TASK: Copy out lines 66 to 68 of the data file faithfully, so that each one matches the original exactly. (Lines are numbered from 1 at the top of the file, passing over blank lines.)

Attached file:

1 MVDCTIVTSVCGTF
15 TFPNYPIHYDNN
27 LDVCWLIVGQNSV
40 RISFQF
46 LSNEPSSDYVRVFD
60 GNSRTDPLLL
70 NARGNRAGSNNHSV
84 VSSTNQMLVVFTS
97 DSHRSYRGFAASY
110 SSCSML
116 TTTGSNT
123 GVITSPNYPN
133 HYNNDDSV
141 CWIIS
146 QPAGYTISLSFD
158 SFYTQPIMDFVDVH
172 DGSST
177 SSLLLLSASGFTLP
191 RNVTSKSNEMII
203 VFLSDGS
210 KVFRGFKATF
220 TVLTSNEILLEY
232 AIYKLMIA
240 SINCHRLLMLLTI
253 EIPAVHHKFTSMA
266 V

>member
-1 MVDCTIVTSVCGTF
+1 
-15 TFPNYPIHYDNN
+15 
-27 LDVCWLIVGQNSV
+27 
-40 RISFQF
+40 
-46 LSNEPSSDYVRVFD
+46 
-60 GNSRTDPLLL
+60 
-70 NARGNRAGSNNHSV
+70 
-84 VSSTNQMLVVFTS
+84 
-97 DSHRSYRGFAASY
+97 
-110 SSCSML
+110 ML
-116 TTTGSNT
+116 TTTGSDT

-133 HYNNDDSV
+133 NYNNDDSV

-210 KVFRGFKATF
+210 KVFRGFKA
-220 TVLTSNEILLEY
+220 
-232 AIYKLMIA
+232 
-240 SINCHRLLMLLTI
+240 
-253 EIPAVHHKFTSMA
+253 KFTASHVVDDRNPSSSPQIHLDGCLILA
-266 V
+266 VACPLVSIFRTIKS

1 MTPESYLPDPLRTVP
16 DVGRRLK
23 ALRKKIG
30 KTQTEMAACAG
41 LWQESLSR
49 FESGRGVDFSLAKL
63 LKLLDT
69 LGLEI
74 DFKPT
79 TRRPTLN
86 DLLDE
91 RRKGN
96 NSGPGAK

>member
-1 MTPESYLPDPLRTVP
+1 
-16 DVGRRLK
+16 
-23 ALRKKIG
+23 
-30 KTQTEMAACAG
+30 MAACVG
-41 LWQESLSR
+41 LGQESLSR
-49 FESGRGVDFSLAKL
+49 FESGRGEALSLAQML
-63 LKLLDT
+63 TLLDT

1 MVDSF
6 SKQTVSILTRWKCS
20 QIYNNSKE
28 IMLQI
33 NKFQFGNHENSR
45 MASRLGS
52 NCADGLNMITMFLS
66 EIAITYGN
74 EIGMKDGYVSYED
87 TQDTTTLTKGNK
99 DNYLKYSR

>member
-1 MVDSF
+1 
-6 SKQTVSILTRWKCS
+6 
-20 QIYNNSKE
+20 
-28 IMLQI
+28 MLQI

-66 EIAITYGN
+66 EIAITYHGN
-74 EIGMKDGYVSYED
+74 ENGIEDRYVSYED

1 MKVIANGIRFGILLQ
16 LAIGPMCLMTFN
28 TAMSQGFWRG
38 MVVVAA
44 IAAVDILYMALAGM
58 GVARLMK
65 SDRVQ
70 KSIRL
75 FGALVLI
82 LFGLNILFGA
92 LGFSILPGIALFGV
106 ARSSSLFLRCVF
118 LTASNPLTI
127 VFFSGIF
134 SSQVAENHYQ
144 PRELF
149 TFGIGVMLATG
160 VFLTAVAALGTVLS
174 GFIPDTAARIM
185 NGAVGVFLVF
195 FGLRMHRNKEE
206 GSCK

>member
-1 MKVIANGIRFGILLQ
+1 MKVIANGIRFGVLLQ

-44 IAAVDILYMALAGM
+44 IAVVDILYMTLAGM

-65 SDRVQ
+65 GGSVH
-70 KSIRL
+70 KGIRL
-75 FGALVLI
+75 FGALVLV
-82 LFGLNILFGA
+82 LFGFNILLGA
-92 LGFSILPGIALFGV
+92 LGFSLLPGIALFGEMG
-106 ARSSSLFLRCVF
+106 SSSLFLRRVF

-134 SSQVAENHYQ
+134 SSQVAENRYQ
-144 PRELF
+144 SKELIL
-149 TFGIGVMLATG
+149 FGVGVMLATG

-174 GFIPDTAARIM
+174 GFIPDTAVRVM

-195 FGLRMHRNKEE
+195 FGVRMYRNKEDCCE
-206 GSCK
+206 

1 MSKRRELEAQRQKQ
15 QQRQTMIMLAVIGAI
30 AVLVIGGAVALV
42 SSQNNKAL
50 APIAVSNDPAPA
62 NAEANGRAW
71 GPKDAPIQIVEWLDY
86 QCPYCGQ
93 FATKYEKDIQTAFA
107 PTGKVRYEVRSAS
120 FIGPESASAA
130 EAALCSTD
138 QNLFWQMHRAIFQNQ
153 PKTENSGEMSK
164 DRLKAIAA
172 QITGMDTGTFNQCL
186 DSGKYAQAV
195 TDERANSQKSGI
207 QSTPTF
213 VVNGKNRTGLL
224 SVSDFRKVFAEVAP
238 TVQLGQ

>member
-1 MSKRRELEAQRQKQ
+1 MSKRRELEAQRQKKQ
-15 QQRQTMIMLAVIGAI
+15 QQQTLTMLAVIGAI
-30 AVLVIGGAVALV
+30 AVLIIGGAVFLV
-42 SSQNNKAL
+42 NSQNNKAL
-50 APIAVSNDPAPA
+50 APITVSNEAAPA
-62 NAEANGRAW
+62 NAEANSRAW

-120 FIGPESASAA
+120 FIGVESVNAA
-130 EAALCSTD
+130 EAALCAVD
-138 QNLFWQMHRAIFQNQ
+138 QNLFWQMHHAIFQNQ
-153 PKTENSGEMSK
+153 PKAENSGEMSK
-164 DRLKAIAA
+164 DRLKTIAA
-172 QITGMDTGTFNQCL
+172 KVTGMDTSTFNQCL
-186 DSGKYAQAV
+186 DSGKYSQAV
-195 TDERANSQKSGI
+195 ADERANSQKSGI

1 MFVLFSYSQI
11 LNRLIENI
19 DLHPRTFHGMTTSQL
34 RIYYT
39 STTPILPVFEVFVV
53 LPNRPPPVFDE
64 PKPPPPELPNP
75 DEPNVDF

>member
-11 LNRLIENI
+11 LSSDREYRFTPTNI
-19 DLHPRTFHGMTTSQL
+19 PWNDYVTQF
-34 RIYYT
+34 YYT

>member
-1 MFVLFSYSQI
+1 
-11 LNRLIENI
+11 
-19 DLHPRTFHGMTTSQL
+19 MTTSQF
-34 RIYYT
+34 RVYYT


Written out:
23 ALRKKIG
30 KTQTEMAACAG
41 LWQESLSR